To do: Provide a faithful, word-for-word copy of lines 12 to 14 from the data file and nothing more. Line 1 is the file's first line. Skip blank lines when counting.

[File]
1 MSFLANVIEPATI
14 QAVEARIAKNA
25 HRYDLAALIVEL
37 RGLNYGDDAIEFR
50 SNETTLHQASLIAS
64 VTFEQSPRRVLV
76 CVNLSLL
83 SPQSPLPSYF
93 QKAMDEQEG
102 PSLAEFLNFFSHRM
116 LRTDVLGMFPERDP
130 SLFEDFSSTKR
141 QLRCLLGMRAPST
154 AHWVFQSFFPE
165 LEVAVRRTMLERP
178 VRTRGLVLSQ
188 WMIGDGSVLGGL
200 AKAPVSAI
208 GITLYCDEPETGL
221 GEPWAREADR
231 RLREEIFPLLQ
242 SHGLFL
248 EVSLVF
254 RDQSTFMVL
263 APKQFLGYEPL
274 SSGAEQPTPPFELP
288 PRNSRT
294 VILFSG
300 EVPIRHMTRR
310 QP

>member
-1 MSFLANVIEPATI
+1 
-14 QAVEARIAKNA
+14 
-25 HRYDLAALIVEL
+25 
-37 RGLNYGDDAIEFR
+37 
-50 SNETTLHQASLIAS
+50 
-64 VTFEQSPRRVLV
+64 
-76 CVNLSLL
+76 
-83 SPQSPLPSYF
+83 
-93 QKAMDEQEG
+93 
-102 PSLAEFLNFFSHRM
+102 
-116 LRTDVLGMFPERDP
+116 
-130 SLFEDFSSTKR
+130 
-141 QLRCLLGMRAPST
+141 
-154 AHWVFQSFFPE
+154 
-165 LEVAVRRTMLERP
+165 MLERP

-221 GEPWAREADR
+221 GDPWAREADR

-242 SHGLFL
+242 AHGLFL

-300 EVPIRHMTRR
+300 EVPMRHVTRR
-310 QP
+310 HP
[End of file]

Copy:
130 SLFEDFSSTKR
141 QLRCLLGMRAPST
154 AHWVFQSFFPE